This tutorial demonstrates how to paint a colorful fall lake next to a pier and a silhouette of a dog!
I am going to be providing you with the dog template as well as a few other dogs you can choose from to customize this painting. Also, I’ll let you know where you can find other dog templates!
I love the colors in this painting! The lake is titled “Rainbow Lake” because it can be a memorial painting for a beloved pet much like a rainbow bridge painting. I kept the dog as a silhouette in order to simplify things.
You can also do this painting without the dog! Paint a simple landscape/waterscape painting with a dock!
Enjoy and happy painting!
Rainbow Lake With Dog Painting Tutorial
Learn how to paint a dog silhouette on a rainbow lake.
- Titanium White
- Mars Black
- Cadmium Yellow Light Hue
- Pyrrole Red (or any red)
- Phthalo Blue
- Hooker's Green Hue Permanent
- 3/4" Flat Brush
- #4 Round Brush
- Round Bristle Brush (AKA Stencil Brush)
Download This Tutorial
You can download PDF instructions, video download and bonus dog template traceables for this painting! These tutorial downloads are available in my PDF shop and are only $5 per download.
Using Craft Paints?
If you are using craft paints such as Apple Barrel Craft paints, I recommend subbing to these colors:
- New Shamrock
- Flag Red
- Bright Yellow
- Bright Blue
These templates were found on Pixabay.com! That is a royalty free image library. There are many dog silhouettes that can be found there.
To create the outline of the template, I used the Rapidresizer.com software to transform the silhouette to an outline. Rapidresizer.com is an online software that allows you to upload an image and create a traceable template for it. It also lets you resize templates.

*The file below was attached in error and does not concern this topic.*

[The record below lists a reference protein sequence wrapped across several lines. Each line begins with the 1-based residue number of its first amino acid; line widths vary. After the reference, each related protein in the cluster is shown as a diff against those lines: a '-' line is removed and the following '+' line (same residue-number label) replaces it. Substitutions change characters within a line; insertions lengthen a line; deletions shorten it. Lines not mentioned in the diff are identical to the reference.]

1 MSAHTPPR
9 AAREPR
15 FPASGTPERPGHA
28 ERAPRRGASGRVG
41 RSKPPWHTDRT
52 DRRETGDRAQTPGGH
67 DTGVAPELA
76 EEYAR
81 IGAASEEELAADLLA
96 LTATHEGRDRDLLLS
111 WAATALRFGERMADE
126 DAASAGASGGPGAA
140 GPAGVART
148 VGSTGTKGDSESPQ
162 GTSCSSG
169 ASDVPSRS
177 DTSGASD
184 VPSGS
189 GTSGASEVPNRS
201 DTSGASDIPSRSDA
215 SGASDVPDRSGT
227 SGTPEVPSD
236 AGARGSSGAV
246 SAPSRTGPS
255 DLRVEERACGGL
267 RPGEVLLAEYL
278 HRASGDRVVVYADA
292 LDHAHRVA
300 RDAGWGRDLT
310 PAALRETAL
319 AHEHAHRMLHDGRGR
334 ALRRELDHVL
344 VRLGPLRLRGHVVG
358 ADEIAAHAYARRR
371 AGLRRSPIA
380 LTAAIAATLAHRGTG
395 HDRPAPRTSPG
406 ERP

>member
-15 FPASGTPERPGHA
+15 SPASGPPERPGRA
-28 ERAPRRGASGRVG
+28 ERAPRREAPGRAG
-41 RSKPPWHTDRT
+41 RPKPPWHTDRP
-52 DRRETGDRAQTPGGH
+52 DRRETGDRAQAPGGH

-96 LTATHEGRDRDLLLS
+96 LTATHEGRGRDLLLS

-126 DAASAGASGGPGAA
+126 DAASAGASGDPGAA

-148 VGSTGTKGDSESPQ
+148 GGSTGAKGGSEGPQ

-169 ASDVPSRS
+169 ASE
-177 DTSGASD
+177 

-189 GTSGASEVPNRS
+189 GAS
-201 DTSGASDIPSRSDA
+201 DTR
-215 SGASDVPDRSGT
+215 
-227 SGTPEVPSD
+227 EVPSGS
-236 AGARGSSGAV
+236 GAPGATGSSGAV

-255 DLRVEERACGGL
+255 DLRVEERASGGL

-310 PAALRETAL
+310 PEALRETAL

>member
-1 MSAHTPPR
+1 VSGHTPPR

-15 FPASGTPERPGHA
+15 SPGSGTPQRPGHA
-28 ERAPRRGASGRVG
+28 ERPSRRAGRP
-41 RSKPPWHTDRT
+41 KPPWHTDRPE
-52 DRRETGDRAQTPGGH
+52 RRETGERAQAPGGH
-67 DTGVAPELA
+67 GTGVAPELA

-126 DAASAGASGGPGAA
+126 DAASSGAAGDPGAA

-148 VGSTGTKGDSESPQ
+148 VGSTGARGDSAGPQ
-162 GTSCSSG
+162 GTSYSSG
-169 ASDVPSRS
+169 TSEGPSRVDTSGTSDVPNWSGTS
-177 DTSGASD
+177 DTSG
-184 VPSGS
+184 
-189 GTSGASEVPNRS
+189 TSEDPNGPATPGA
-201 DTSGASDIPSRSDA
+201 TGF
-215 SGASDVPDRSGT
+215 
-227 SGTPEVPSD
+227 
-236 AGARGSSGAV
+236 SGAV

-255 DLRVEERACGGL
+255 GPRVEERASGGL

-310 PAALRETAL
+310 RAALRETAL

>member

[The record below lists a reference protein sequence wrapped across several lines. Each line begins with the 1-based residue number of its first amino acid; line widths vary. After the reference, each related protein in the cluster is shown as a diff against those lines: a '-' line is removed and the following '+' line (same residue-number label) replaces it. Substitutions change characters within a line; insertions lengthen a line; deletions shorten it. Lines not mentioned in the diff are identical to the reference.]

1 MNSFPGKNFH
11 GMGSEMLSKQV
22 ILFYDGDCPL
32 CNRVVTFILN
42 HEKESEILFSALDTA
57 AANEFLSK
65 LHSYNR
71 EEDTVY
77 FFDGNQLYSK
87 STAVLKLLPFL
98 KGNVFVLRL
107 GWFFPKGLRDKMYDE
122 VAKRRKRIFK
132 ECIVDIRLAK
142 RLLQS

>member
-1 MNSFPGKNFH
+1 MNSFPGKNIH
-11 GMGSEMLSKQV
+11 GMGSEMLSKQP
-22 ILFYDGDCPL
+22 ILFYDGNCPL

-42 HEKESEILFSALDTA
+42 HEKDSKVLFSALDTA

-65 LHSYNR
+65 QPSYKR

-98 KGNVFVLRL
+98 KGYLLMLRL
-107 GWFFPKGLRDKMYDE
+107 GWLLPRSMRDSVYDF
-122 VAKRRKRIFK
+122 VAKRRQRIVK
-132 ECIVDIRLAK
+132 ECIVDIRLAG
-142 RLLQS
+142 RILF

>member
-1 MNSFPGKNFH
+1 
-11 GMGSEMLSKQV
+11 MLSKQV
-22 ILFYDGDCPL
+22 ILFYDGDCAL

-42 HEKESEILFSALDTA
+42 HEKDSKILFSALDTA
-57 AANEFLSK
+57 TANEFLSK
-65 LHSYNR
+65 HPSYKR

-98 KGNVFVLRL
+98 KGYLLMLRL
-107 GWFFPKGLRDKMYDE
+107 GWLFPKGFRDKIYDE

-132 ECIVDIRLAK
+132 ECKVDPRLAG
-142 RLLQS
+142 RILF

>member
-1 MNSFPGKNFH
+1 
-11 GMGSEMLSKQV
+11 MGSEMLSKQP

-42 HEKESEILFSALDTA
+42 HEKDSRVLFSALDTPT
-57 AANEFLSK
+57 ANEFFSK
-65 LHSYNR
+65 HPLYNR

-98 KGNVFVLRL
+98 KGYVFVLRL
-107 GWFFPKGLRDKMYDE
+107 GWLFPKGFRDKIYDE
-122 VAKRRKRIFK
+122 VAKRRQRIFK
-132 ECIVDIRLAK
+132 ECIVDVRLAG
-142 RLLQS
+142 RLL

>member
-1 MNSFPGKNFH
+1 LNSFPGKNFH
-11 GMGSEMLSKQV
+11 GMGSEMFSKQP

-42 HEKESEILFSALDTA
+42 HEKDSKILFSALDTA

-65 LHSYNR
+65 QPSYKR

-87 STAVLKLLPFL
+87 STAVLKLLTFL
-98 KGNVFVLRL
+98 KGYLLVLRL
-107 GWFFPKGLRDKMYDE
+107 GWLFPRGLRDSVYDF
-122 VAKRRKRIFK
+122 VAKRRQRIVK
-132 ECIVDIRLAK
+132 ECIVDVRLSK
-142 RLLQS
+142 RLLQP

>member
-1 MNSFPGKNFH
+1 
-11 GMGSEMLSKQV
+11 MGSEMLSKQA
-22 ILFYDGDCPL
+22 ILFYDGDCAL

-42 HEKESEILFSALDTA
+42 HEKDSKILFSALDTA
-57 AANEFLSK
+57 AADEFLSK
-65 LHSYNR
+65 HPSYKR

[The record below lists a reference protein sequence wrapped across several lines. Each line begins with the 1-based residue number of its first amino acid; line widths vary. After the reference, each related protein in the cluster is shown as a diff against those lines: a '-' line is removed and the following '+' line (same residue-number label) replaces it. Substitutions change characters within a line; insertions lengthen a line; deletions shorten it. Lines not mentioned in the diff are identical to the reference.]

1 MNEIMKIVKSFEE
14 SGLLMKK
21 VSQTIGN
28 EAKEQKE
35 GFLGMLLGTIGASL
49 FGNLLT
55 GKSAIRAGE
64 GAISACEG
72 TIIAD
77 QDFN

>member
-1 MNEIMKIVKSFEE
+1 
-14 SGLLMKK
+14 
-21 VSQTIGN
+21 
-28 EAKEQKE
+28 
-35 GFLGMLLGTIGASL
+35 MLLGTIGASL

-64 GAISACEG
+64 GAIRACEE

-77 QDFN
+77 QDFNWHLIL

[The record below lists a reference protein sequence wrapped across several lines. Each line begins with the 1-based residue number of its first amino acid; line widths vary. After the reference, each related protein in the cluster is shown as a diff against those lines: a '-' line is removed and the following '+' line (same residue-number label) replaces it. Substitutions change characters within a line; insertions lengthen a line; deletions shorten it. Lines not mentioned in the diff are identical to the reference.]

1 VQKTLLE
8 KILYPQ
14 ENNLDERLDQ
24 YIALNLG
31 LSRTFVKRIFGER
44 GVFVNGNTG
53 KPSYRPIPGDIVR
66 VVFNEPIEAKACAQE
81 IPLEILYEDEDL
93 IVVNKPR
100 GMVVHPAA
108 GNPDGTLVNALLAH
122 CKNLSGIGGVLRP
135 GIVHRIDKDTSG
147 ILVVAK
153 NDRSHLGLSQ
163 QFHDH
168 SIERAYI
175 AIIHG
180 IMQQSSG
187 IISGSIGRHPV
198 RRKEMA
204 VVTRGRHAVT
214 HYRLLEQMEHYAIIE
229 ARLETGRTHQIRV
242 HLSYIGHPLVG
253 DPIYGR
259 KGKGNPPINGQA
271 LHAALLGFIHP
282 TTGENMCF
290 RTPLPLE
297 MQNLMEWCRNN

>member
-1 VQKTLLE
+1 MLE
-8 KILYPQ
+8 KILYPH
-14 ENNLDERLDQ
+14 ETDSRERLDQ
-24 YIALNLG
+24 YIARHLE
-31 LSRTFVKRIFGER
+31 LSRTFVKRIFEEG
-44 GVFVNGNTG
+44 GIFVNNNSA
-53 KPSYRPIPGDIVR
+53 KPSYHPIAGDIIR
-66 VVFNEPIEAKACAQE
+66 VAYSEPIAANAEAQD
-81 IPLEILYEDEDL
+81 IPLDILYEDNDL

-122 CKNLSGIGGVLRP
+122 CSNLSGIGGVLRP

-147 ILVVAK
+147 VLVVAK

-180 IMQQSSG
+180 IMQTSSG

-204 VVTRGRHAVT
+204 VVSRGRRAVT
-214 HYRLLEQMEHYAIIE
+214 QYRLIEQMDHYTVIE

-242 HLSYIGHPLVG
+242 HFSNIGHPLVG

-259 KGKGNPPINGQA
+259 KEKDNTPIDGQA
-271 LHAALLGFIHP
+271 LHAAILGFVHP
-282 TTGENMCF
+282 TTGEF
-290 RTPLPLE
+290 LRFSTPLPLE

You can also print the silhouette as it is but I wanted to save printer ink and create just the outline.
Here is that dog silhouette you can print and use! I also am providing a second type of dog to choose from.
Directions At A Glance
Step By Step Directions
1. Divide Canvas Into Sections
Position your canvas so that it is vertical. Measure 3.25″ from the bottom and draw a horizontal line. This will be the dock line.
Then measure 7″ (the exact center of the canvas) and draw another horizontal line. This will be the horizon line (where the water ends).
2. Paint Sky
The sky in this painting is a simple gradient of a medium blue color that slowly fades to a light blue as it approaches the horizon line.
Load your palette with phthalo blue and titanium white. Use your 3/4″ flat wash brush and double load it into both the blue and the white (equal amounts). Mix the two together on the palette.
Then paint the sky. Start at the top with this medium blue color. Paint left and right strokes across the canvas using the full width of the brush. If needed, add a small amount of water into it to help it flow easier.
Then gradually add more white onto your brush. Continue painting the sky with left and right strokes so that the sky gets gradually lighter as you approach the horizon line.
3. Paint Water
The water in this painting is a blend of the same two colors you used in the sky. The technique is different. You will be painting vertical strokes instead of horizontal strokes. You also won’t be blending the two colors all the way together.
Rinse your brush. Then load it into titanium white and load the corners with phthalo blue. Paint vertical strokes.
Add small amounts of water to the brush to keep the paint thin. Try not to over blend the colors. It should look like reflecting water.